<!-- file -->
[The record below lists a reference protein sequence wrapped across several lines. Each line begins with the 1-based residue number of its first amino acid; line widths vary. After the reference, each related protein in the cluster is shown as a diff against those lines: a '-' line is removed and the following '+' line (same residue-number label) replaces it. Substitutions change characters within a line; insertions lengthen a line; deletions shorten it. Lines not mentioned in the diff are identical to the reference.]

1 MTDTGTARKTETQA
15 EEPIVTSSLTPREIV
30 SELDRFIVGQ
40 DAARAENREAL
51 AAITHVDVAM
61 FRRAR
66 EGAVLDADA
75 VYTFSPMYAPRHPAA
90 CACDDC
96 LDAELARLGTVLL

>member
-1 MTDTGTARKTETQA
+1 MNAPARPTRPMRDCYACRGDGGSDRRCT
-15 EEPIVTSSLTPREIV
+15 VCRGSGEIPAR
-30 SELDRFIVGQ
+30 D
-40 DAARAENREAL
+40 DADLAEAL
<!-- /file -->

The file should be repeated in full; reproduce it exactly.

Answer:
[The record below lists a reference protein sequence wrapped across several lines. Each line begins with the 1-based residue number of its first amino acid; line widths vary. After the reference, each related protein in the cluster is shown as a diff against those lines: a '-' line is removed and the following '+' line (same residue-number label) replaces it. Substitutions change characters within a line; insertions lengthen a line; deletions shorten it. Lines not mentioned in the diff are identical to the reference.]

1 MTDTGTARKTETQA
15 EEPIVTSSLTPREIV
30 SELDRFIVGQ
40 DAARAENREAL
51 AAITHVDVAM
61 FRRAR
66 EGAVLDADA
75 VYTFSPMYAPRHPAA
90 CACDDC
96 LDAELARLGTVLL

>member
-1 MTDTGTARKTETQA
+1 MNAPARPTRPMRDCYACRGDGGSDRRCT
-15 EEPIVTSSLTPREIV
+15 VCRGSGEIPAR
-30 SELDRFIVGQ
+30 D
-40 DAARAENREAL
+40 DADLAEAL